I get nervous when I, armed only with my undergraduate degree, question the economic analysis of real economists, but there are times I just can't resist. Hopefully I won't get myself into too much trouble here.
Advocates of globalization love to argue that free trade lowers prices, and the argument seems sensible enough. Think of all the cheap goods from China that we can buy at Wal-Mart. But anyone who understands comparative advantage knows that free trade affects relative prices, not the price level (the latter being the province of macro and monetary factors). When a country opens up to trade (or liberalizes its trade), it is the relative price of imports that comes down; by necessity, the relative prices of its exports must go up! Consumers are better off to the extent that their consumption basket is weighted towards importables, but we cannot always rely on this to be the case.
As an example of prices going up, he notes:
... when the U.S. gets better market access abroad for its agricultural exports (a key demand under the Doha round), you can be sure that this will raise domestic prices for these goods, not lower them.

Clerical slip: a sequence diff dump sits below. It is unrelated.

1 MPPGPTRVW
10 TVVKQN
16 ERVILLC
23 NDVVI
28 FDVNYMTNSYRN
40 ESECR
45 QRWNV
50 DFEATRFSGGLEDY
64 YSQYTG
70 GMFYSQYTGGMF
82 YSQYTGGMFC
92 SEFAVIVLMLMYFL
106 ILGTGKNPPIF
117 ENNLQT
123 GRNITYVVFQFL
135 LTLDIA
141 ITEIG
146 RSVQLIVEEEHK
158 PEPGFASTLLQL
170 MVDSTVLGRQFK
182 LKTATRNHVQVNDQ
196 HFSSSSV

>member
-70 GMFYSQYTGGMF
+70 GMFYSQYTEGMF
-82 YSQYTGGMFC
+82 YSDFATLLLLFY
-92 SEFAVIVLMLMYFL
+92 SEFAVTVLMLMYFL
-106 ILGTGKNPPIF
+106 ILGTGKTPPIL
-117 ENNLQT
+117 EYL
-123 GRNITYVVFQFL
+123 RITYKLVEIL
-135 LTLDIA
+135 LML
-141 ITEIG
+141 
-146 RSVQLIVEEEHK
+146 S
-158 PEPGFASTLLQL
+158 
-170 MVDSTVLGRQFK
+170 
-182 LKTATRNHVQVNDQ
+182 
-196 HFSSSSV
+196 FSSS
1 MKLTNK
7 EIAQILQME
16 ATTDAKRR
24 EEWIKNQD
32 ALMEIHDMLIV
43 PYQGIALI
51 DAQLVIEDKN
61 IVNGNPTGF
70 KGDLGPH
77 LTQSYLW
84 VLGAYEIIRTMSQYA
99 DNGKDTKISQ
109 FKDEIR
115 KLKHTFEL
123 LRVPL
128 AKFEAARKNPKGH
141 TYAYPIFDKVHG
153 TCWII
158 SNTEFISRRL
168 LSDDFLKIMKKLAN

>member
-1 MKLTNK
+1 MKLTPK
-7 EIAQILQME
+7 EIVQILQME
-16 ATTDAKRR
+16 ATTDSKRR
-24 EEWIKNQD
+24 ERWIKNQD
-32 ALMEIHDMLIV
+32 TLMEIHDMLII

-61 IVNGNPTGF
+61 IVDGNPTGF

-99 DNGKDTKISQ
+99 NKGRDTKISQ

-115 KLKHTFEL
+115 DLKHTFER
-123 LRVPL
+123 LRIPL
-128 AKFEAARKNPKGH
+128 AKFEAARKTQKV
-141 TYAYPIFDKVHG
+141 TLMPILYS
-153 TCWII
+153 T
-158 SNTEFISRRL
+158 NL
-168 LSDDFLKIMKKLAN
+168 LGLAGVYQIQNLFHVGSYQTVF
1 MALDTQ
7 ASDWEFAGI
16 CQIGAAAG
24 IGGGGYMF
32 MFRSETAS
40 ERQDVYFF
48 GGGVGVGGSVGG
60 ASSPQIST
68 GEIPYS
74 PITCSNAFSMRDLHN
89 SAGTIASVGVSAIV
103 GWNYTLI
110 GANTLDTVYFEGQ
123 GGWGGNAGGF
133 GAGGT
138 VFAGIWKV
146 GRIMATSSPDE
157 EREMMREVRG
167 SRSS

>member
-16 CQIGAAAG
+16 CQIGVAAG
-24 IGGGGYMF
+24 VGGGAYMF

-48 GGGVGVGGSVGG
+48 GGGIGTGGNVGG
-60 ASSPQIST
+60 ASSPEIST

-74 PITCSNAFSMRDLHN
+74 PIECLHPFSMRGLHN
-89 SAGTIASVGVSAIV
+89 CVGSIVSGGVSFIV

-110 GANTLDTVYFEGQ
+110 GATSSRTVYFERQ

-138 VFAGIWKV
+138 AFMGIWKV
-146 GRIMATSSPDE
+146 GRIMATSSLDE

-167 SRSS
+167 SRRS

So the argument is that with free trade, prices will come down on goods for which the country is a net importer. However, prices will go up on goods for which the country is a net exporter. My understanding of the reason for the price rise on net exported goods is that there is a reduced supply of those goods in the domestic market. As more goods are exported, the domestic supply falls and the price goes up.
The impact of all this is that while prices might fall for some people, they will rise for others, depending on the basket of goods they consume. Thus, according to Rodrik, there is no general decline in prices due to free trade.
In an update on the post, Rodrik did acknowledge one possible reason prices might come down more generally: scale economies. In addition to that point, though, it seemed to me there are some other reasons to think the price decline might be broader than he indicates.
First, while it is true that an increase in exports might trigger a domestic price rise for those products in the short term, over the longer term won't producers increase investment in the goods at issue in order to meet the additional export demand, thereby increasing supply and bringing prices back down to the old level?
Second, doesn't free trade lead to more competition in all markets, which should bring prices down? This seems to be the standard thinking in antitrust/competition policy, for example, that fewer firms in an industry often leads to higher prices. If we can increase the number of competitors in a market by letting in imports, I would think that could help lower prices in many industries.
And finally, given that tariffs are a tax on goods, and thus a cost that is passed along to consumers, wouldn't the reduction of tariffs lower producers' costs generally and therefore lead to lower prices?